Nov 11 2019
Rank #3: aphorism
Merriam-Webster's Word of the Day for November 9, 2019 is:
aphorism • \AF-uh-riz-um\ • noun
1 : a concise statement of a principle
3 : an ingeniously terse style of expression
"Michael sighed…. He had known that his mother had told Gina that cryptic aphorism, but he'd long since forgotten and could not think why it had any particular significance, now. No more significance than his father's cryptic aphorism: What are people for, except to let you down." — Joyce Carol Oates (as Rosamond Smith), Snake Eyes, 1992
"'Brevity is the soul of wit,' Shakespeare's Polonius says, issuing the greatest unintentional aphorism in literature: at the time, scholars say, the line meant merely that concision is the essence of useful intelligence, and, of course, it was uttered as part of a deliberately long-winded speech. But it now captures … a subtler truth: a joke is improved by compression." — Adam Gopnik, The New Yorker, 15 July 2019
Did you know?
Aphorism was originally used in the world of medicine. Credit Hippocrates, the Greek physician regarded as the father of modern medicine, with influencing our use of the word. He used aphorismos (a Greek ancestor of aphorism meaning "definition" or "aphorism") in titling a book outlining his principles on the diagnosis and treatment of disease. That volume offered many examples that helped to define aphorism, beginning with the statement that starts the book's introduction: "Life is short, Art long, Occasion sudden and dangerous, Experience deceitful, and Judgment difficult." English speakers originally used the term mainly in the realm of the physical sciences but eventually broadened its use to cover principles in other fields.
Nov 09 2019
Rank #4: lyric
Merriam-Webster's Word of the Day for November 8, 2019 is:
lyric • \LEER-ik\ • adjective
1 a : suitable for singing to the lyre or for being set to music and sung
b : of, relating to, or being drama set to music; especially : operatic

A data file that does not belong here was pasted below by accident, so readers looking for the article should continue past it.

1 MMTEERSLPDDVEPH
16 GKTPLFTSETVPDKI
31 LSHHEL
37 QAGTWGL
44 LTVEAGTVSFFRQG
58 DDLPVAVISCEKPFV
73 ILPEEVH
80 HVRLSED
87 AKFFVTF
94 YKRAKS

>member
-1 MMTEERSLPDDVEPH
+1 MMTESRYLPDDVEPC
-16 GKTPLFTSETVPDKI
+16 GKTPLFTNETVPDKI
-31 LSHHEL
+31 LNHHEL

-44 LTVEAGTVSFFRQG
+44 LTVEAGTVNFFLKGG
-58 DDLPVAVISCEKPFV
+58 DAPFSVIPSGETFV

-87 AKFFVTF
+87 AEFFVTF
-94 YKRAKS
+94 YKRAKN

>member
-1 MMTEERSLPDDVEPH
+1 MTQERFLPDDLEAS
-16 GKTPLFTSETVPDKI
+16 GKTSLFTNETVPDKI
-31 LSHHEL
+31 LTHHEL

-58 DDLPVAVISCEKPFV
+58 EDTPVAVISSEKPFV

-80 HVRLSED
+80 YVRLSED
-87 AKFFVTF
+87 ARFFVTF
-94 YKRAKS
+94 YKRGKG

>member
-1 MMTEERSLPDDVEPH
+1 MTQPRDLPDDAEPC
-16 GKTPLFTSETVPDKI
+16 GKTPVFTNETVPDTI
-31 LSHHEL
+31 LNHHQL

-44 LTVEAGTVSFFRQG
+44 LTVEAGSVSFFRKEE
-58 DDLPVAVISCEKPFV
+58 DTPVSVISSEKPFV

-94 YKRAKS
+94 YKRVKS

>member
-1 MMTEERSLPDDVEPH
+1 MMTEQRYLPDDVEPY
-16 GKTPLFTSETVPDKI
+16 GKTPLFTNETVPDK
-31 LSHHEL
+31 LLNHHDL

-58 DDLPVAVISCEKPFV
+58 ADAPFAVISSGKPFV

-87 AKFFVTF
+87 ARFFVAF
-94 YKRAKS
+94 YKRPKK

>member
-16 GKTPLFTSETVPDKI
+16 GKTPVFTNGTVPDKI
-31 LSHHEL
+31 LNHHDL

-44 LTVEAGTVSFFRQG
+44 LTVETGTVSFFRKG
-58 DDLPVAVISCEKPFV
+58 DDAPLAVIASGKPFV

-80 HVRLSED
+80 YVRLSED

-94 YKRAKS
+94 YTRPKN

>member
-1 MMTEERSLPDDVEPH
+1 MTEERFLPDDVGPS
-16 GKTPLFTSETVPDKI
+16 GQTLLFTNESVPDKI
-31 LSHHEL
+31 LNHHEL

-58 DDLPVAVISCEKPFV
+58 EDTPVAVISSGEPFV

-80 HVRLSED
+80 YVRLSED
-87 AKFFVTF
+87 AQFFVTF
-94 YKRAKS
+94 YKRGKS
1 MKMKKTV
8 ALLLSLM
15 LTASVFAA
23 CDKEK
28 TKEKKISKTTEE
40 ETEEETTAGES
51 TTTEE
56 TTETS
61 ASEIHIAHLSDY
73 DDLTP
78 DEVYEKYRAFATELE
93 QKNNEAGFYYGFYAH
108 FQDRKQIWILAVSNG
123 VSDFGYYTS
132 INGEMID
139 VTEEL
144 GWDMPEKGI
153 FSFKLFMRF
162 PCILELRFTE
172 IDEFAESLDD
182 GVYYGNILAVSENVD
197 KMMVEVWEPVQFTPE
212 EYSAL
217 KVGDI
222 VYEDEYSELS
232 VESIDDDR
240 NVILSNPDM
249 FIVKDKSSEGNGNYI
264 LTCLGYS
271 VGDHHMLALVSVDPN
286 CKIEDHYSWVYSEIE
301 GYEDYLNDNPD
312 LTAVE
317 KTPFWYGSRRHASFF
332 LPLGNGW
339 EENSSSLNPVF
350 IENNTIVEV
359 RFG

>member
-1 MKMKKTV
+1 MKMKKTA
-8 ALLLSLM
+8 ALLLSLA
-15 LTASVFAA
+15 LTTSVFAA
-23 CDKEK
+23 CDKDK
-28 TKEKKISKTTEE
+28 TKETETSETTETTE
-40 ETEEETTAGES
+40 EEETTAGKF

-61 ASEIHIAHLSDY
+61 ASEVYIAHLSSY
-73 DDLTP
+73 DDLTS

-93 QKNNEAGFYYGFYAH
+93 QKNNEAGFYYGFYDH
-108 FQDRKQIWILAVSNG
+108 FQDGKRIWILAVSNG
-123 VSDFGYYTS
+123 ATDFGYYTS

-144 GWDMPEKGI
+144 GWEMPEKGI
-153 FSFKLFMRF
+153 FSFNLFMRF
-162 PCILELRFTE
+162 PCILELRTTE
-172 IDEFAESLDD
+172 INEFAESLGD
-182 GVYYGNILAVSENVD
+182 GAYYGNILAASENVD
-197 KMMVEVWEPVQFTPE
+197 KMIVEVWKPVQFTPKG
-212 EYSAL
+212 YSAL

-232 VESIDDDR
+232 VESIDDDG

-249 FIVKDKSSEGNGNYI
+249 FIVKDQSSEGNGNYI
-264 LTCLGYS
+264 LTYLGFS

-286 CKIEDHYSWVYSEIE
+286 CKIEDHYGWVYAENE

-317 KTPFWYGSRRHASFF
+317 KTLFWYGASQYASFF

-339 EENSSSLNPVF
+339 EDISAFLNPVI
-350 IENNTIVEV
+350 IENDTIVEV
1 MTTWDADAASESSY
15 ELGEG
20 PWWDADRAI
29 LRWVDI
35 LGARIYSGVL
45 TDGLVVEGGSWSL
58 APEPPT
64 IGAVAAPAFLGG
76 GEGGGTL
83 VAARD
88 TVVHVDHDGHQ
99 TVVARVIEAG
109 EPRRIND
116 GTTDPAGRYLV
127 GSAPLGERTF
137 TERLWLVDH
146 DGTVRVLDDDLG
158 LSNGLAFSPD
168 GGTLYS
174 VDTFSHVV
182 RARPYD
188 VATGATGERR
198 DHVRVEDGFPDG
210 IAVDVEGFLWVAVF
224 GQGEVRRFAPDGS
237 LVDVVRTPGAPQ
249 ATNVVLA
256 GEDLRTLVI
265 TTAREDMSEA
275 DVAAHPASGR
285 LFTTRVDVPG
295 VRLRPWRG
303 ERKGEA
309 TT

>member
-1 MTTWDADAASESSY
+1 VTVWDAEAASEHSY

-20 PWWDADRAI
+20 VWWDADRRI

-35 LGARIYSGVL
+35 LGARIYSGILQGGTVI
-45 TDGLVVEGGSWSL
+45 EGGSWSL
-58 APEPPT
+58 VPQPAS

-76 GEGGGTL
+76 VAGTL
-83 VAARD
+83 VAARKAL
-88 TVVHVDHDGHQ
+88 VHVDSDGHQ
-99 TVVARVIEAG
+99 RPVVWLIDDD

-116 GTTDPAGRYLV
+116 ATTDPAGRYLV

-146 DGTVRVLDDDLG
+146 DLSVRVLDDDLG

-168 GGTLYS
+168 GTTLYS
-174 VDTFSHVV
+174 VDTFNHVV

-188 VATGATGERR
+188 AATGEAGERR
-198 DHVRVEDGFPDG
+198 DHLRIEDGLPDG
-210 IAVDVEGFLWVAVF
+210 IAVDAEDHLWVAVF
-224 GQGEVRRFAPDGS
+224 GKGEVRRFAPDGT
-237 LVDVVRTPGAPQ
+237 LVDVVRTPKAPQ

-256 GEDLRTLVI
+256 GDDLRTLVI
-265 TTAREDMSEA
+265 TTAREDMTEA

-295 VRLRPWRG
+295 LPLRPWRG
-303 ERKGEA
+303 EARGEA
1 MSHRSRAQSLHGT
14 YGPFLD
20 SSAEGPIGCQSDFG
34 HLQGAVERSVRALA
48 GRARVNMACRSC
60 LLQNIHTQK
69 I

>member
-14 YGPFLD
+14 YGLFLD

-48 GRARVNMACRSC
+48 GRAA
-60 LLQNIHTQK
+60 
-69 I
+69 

2 a : expressing direct usually intense personal emotion especially in a manner suggestive of song
3 of an opera singer : having a light voice and a melodic style
Critics are praising the novel as a lyric masterpiece that bravely lays out the emotional tensions experienced by its young protagonist.
"Norgren's encores were dazzling, as the cosmic cowboy tune 'The Power' combined psychedelic guitar lines and his headlong rush of lyric imagery careening into the chorus…." — Jay N. Miller, The Patriot Ledger (Quincy, Massachusetts), 29 Sept. 2019
Did you know?
To the ancient Greeks, anything lyrikos was appropriate to the lyre. That elegant stringed instrument was highly regarded by the Greeks and was used to accompany intensely personal poetry that revealed the thoughts and feelings of the poet. When the adjective lyric, a descendant of lyrikos, was adopted into English in the 1500s, it too referred to things pertaining or adapted to the lyre. Initially, it was applied to poetic forms (such as elegies, odes, or sonnets) that express strong emotion, to poets who write such works, or to things meant to be sung. Over time, it was extended to anything musical or rhapsodic. Nowadays, lyric is also used as a noun naming either a type of poem or the words of a song.
Nov 08 2019